Object 5: Mythical Shark Tooth (Megalodon Tooth)

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Slide5Video Transcript:

The Megalodon was a giant shark and it became extinct 2.6 million years ago. Megalodon can grow to become 18 metres long and weigh up to3 tonnes. Megalodon ate sharks and fish. Our favourite things about Megalodon are that they had sharp teeth and were very strong under water predators. They were the largest fish to have ever lived.


Object 6: Wonderful Woolly Mammoths

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Slide6Video Transcript:

Woolly Mammoths are large in size, with long tusks which keep them safe from predators. Woolly mammoths were vulnerable to attack from cave hyaenas, wolves and cave lions. The woolly mammoth bones were found in England. This brings my attention because they have very old bones and are one of the largest animals from the Ice Age.


Object 7: Fantastic Fluorescent Minerals

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Slide8Video Transcript:

There are many types of fluorescent mineral including halite and opal. They glow beautiful neon colours like peach, pink, white and purple. At first you see normal brownish and black rock but after pushing the button they turn into magical wonders. It makes me feel happy in side and some of them even sparkle.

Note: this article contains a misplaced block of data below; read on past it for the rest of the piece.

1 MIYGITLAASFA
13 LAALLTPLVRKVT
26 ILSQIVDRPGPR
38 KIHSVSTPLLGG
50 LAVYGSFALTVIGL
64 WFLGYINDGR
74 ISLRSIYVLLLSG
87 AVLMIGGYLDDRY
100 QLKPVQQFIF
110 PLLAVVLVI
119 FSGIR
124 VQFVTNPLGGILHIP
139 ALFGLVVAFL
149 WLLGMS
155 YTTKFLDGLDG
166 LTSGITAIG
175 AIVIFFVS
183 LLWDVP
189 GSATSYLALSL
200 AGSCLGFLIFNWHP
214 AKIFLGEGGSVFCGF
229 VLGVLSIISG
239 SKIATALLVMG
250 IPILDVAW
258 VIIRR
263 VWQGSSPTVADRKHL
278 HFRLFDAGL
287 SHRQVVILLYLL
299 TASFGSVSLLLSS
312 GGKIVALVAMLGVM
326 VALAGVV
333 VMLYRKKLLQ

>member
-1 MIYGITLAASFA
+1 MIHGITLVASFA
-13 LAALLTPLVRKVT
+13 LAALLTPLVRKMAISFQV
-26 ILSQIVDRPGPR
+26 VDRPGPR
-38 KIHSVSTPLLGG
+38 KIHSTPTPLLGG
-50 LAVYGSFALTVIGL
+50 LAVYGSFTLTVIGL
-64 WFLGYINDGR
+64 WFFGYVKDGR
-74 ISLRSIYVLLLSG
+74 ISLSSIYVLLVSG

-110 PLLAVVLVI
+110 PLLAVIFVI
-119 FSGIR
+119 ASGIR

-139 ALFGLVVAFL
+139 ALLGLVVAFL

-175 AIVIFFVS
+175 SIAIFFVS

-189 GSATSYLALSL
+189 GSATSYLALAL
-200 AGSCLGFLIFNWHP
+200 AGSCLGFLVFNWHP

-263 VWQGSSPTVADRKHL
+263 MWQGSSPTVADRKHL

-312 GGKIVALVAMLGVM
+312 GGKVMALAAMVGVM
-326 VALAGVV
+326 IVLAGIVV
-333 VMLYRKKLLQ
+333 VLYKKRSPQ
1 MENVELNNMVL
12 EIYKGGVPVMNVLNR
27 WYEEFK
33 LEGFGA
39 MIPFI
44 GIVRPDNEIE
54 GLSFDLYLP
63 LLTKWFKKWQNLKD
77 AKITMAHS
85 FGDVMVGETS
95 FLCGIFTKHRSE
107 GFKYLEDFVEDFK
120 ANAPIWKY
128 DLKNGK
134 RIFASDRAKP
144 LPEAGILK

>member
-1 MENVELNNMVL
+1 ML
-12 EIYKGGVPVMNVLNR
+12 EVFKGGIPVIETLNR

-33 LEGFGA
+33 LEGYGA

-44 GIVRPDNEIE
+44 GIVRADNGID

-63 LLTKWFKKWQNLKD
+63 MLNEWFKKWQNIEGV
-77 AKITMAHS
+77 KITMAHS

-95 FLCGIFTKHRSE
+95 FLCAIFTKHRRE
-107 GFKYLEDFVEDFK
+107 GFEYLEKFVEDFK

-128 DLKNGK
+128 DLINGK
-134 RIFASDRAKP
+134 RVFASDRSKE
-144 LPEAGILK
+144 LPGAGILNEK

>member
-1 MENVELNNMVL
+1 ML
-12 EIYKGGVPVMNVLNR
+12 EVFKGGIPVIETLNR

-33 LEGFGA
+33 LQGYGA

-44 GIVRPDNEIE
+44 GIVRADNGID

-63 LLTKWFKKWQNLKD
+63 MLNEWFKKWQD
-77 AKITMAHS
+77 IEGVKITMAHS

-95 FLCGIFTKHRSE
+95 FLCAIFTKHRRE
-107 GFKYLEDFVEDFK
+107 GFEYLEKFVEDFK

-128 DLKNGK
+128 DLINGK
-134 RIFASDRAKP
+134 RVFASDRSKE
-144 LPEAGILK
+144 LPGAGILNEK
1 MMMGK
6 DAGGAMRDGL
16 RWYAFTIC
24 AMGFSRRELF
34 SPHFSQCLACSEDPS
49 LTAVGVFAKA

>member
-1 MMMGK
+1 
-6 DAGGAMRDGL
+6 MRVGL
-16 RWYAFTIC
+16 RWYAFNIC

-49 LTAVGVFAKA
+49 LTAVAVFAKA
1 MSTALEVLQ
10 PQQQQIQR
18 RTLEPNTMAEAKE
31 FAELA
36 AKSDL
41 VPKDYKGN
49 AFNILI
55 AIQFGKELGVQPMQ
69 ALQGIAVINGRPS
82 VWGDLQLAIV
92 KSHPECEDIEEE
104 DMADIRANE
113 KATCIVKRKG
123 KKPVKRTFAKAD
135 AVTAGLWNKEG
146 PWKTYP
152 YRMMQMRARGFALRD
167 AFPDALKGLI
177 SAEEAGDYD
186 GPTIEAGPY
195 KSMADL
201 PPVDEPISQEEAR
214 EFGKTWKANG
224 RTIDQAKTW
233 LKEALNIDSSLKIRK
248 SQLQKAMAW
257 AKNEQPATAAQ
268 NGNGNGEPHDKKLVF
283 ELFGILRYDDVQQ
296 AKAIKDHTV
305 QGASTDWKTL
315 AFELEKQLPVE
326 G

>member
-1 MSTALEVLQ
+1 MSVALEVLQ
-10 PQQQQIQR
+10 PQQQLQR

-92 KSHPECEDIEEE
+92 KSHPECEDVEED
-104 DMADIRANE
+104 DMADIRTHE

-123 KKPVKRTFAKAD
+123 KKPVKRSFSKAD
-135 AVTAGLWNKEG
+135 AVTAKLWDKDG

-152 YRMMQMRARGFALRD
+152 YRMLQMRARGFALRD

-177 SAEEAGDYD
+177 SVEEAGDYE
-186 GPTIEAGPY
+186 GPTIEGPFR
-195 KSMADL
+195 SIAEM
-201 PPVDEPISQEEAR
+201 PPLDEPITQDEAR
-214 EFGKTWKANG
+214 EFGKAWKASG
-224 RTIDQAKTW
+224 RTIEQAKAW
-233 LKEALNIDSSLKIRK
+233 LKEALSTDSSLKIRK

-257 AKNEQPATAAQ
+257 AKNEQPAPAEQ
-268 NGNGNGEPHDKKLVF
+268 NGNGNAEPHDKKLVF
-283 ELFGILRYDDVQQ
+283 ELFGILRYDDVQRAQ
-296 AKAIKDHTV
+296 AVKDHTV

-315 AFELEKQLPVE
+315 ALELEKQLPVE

Object 8: Amazing Minerals (Mineral Case 1)

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Slide9Video Transcript:

These amazing minerals come in more than 4900 varieties. The minerals are arranged by colour order. Rocks are actually combinations of minerals. The minerals pulled in because of the diversity, colour, shape and shine. 


Object 9: Rare Rainbow Minerals (Mineral Case 2)

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Slide10Video Transcript:

Minerals are the stable, solid forms of matter at particular temperatures and pressures. There are 4900 recognised minerals that have been discovered. They bring my attention because they are so colourful. They are my favourite because they come in different shapes, sizes and colours. There are 143 minerals in this case at the museum.


Object 10: The Interactive Globe

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Slide11Video Transcript:

The Interactive globe has many modes such as wind, rain and tsunamis. Did you know that between 20 to 30 earthquakes are felt a year in the UK. Death Valley is the hottest (air temperature) location on Earth, around 56.7 degrees Celsius. The first thing we notice about the globe is that it is interactive and very bright. Our favourite thing about it is that you can play with it for hours on end.

Object 11: Evolution of Human Skulls

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Slide7Video Transcript:

Human ancestors first started to make tools about 3.3 million years ago. By 1.8 million years ago, tool makers had begun to shape tools. This display shows the evolution of skulls of humans. For example, Sahelanthropus tchadensis


Thank you Pearl Hyde for your amazing audio tour!